Gabriël, Paul Joseph Constantin (‘Constant’)

As an artist, the idiosyncratic Paul Joseph Constantin Gabriël searched for some time for his own vision. He had difficulty with the dominant Romantic painting tradition and studied under various teachers within a short period, including B.C. Koekkoek. It was only in the painters’ colony of Oosterbeek, where he could work independently in open nature, that Gabriël felt somewhat at home. In 1860, he moved to Brussels, where the art climate was better and where new artistic developments from France had also penetrated. There, he became acquainted with the landscapes of the French painters from Barbizon. Gabriël found a great deal of inspiration in this innovative work and began to focus more on simpler, rural subjects in a realistic style. He also met Willem Roelofs, who had worked in Barbizon himself and was now a successful painter in Brussels. Roelofs would ultimately become an important mentor for Gabriël. Furthermore, he introduced the artist to all kinds of people and societies, and took Gabriël with him on trips to Noorden and to Abcoude.

It was in this typical Dutch polder landscape where Gabriël reinvented himself in an artistic sense. He let go of all the artistic conventions and sought simplicity and harmony in nature especially. Gabriël was the first painter to discover the beauty of Kortenhoef, a place on the ‘Loosdrechtse plassen’. Later, he also went to Broeksloot, the ‘Nieuwkoopse plassen’, Giethoorn and Kampen. Gabriël painted the vast lakes and ditches with fish traps, little bridges, windmills, and farms with thatch roofs. From then on, he left out details such as figures and cattle. Very spatial compositions with many horizontal and vertical lines came into being. Lastly, he added the sky – an important part of his works.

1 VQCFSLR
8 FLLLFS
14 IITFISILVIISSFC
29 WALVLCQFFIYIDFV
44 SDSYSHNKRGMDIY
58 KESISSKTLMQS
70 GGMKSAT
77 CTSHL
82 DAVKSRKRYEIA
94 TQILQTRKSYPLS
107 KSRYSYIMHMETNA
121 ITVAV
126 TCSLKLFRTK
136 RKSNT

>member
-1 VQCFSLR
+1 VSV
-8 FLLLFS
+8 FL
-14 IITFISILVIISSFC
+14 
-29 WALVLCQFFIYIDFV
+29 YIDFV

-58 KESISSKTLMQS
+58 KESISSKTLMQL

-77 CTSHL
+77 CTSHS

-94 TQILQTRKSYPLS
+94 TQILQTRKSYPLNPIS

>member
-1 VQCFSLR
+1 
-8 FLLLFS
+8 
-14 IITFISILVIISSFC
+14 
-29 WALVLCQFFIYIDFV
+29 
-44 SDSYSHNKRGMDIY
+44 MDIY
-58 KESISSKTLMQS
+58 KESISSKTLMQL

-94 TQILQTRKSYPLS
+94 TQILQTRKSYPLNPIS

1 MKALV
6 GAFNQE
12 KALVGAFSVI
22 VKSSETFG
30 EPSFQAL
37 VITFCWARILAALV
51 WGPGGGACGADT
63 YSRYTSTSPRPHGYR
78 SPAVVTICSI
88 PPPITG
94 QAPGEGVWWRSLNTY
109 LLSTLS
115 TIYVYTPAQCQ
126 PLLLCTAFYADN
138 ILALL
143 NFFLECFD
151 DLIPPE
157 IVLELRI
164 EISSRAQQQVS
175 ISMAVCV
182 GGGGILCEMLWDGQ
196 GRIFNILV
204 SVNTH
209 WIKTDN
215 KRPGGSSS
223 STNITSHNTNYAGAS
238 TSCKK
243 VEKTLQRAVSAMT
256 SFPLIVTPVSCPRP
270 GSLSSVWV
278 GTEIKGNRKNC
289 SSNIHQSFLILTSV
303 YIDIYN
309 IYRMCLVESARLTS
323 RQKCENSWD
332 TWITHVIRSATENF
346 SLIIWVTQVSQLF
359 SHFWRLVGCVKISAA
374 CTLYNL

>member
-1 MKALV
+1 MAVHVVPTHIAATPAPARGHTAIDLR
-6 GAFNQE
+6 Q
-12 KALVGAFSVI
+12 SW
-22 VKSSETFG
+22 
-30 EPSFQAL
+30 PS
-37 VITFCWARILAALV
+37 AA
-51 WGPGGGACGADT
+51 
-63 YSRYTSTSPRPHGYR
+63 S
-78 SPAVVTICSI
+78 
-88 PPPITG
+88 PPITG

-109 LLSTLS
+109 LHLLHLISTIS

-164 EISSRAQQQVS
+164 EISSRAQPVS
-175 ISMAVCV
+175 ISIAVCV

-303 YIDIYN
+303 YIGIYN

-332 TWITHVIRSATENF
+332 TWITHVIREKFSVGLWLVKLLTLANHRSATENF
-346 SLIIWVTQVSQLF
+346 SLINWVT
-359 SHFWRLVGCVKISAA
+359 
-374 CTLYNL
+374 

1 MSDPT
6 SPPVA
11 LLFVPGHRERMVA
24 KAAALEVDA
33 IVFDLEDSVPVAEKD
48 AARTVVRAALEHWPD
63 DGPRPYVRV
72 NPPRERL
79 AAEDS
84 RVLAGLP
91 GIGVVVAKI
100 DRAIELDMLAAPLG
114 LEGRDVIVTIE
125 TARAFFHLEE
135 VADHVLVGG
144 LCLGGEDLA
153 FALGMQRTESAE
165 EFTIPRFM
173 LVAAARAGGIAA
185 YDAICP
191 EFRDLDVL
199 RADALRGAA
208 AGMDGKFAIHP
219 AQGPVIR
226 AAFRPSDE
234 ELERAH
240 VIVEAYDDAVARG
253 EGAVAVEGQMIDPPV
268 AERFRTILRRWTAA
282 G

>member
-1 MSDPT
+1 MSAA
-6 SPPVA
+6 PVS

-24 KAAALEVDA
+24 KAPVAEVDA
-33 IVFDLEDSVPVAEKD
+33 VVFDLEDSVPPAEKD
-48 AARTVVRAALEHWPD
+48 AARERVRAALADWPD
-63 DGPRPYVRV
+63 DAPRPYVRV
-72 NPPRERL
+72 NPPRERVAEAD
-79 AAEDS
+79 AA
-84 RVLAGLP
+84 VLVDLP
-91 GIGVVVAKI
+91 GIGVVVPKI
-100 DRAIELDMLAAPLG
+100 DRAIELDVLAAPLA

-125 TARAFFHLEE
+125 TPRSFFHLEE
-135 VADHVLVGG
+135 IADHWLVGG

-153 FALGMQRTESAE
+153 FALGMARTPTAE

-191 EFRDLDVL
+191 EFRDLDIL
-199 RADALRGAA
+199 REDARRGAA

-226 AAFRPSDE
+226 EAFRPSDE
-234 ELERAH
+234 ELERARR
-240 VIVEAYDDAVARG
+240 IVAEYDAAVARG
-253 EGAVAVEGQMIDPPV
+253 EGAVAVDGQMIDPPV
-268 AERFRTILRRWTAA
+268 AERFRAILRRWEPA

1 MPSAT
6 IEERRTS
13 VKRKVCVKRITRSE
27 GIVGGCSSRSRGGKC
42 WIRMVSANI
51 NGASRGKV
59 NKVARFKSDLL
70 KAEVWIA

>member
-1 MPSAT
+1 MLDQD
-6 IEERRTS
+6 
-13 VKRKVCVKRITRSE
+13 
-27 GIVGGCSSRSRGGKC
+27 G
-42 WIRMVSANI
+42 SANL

Around 1870, the painter reached his artistic climax. His brushstrokes became looser, more impressionistic, his use of colour fresh and clear with a great deal of green and blue. However, he took care not to be too greatly influenced by Roelofs and not to use too loose brushstrokes. His work was described as realistic and original.

Gabriël attached particularly great importance to working for hours outdoors in order to determine the correct composition, light incidence and colour nuances. He preferred the most atmospheric times of the day when the light is at its best, for instance with a hazy sunrise or the late afternoon light. Just like Claude Monet, he would hire a little boat so that he could depict his subject from straight ahead. When he was finished sketching, he would then hurry home so that he would not lose the impressions gained. At home, he would process these into a larger painting, in just a few days. He also gave this advice to his most important pupil, Willem Bastiaan Tholen.

Due to his striking use of colour, Constant Gabriël is now also referred to as the ‘colourist of the Hague School’. He always strongly resisted the typical Dutch grey, so characteristic of the works of his fellow painters: “I repeat, our country is not grey, not even in grey weather, the dunes are not grey either… Our country is colourful – juicy – rich..”

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